One Reason To Be Bullish
After Wednesday’s rally sparked by Fed Chairman Powell’s comments that December’s rate hike would likely be smaller than 75 basis points, the S&P 500 did something it hadn’t done in seven months: rise above its 200-day moving average, as market technician Ryan Detrick pointed out below.
Detrick noted that 12 out of the 13 times the market was below that trendline for 6 months or more, the following year was bullish, with stocks finishing up an average of 18.8%.
A Reason To Be Bearish
In response, though, pseudonymous Twitter user suggested today’s market environment most closely resembles the one time this pattern was followed by a steep loss: March of 2002, when the market was trading at a similarly high cyclically adjusted price/earnings ratio (CAPE) as it is now.
Another Reason To Be Bearish
Another reason to be bearish is Morgan Stanley CIO’s warning about downward earnings revisions hitting the market early next year. On CNBC this week, Wilson predicted stocks could drop to 3,000 on the S&P in the first third of next year, about a 25% drop from current levels.
Navigating The Uncertainty
Although Wilson predicts a correction in early 2023, he argues against going to cash now, as CNBC wrote in their write-up of the interview above:
“This is not a time to sell everything and run for the hills because that’s probably not until the earnings come down in January [and] February,” he said.
Wilson expects bullish tailwinds to push stocks higher over the next few weeks.
“It’s our job to call these tactical rallies. We’ve got this one right,” Wilson said. “I still think this tactical rally has legs into year end.”CNBC
Our general approach to this sort of uncertainty is the hedged portfolio method: buy and hedge a handful of names that meet these two criteria:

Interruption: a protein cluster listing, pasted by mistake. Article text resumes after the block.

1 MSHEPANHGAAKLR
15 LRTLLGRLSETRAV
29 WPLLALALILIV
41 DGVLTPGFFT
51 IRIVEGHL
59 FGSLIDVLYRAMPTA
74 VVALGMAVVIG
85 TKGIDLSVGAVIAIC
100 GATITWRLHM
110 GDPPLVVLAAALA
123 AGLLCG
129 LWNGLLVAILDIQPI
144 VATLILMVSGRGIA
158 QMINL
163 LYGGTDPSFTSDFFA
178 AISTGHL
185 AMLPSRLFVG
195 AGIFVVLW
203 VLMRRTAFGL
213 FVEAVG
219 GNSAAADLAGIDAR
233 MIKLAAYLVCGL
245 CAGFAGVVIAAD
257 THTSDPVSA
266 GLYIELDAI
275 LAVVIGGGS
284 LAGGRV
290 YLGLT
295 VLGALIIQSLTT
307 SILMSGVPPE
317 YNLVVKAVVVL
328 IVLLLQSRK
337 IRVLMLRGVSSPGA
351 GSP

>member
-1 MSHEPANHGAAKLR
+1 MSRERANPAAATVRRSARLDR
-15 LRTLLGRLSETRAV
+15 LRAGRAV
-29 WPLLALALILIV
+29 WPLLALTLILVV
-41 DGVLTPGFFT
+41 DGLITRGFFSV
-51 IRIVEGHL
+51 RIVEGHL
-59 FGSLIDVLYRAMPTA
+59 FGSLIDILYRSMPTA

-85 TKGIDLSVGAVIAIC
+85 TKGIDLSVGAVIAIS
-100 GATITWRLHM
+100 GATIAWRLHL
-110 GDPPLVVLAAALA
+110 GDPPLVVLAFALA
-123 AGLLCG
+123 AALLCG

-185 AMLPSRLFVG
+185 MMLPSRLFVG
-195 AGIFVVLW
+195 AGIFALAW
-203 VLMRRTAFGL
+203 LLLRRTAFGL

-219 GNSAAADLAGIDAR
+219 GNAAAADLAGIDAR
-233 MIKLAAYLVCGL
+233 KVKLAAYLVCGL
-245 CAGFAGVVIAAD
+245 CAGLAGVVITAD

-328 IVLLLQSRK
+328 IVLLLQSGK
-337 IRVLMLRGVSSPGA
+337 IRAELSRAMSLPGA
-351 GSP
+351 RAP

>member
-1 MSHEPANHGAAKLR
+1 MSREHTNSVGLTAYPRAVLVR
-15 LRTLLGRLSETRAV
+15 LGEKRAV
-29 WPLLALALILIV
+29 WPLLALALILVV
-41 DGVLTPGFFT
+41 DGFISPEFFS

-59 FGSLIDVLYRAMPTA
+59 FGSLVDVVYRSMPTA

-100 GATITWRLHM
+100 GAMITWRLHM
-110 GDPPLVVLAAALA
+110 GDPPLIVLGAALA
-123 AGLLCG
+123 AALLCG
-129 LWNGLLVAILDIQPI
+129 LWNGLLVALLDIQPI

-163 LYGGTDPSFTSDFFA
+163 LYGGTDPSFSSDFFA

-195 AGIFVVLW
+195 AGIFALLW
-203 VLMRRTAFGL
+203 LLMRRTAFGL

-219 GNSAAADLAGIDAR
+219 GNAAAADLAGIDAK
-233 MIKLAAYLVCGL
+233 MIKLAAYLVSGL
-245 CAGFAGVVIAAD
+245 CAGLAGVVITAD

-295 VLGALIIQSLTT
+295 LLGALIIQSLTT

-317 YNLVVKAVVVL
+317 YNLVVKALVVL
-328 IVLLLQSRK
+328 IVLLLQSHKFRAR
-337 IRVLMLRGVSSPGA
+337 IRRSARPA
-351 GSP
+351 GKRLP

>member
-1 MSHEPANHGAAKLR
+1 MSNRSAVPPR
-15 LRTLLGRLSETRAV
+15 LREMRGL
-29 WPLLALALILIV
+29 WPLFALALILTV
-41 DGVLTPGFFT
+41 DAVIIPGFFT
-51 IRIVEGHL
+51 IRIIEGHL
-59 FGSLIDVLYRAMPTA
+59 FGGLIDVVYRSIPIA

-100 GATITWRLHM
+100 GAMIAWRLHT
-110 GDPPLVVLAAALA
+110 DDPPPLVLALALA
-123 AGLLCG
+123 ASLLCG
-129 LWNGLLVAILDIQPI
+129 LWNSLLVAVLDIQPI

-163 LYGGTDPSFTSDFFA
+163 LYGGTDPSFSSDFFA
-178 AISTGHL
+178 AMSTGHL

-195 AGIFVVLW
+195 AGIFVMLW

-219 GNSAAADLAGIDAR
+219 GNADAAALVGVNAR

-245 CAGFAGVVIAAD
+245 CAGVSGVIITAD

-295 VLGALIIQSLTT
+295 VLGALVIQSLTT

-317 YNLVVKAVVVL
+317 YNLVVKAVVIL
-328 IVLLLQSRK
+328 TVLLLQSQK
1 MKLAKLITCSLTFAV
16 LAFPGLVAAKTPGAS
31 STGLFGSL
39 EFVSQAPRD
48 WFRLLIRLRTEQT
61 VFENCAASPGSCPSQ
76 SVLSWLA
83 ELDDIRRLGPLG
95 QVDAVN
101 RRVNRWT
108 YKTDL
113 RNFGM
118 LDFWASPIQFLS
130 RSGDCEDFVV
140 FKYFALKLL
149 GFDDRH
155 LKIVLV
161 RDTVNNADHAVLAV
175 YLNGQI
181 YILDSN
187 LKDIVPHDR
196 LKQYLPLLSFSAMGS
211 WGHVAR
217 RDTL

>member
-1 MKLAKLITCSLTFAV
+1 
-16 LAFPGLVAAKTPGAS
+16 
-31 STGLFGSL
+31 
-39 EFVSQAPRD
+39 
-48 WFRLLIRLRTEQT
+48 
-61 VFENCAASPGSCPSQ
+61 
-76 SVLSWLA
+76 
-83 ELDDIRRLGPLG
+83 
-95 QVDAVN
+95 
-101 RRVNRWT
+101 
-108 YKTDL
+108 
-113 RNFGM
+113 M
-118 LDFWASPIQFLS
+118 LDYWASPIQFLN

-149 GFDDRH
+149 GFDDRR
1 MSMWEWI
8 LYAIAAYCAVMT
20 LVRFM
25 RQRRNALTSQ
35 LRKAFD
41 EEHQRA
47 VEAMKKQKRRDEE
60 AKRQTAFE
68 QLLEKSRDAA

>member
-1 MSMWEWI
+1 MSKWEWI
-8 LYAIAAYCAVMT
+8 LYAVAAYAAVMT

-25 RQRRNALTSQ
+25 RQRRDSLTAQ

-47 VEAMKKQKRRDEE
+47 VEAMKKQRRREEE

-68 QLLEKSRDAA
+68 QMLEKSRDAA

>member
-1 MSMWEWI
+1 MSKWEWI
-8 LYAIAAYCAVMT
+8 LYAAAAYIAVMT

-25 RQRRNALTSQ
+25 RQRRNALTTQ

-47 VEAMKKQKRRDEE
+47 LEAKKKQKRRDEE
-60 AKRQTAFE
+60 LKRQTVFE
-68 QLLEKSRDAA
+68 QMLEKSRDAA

- High potential returns over the next six months
- Cheap to hedge relative to those potential returns.
Using that approach as of Wednesday’s close, this is the portfolio our system presented to users who had $500,000 to invest and were unwilling to risk a drop of more than 20% over the next six months (you can use this approach for dollar amounts as low as $30,000, but the output would be a bit different).
Our system started out by putting roughly equal dollar amounts into a handful of its current top names as ranked by its estimates of potential returns net of hedging cost: Celsius Holdings, Inc. (CELH), Crocs, Inc. (CROX), Enphase Energy, Inc. (ENPH), Erie Indemnity Co. (ERIE), First Solar, Inc. (FSLR), and Wingstop, Inc. (WING). Then, it rounded down those dollar amounts to round lots of shares (divisible by 100) to lower hedging costs, and used a tightly collared position in Peabody Energy Corp (BTU) to absorb most of the cash leftover from the rounding-down process.
If each one of those stocks went to $0, that portfolio would be down less than 19%; if they all do as well as our high-end potential return estimates, it’ll be up about 30% in six months; a more likely return would be about 10%, depending on market conditions.
Smoothing Out Returns
The portfolio above is meant to last six months, so the simplest approach here would be to open that portfolio, go to cash in six months, and open another. But if you want to smooth out your returns a bit, you could put half of your money in a portfolio like that now, and then put the other half in in three months. You’d still hold each portfolio for six months, but you’d get twice as many entries in a year.
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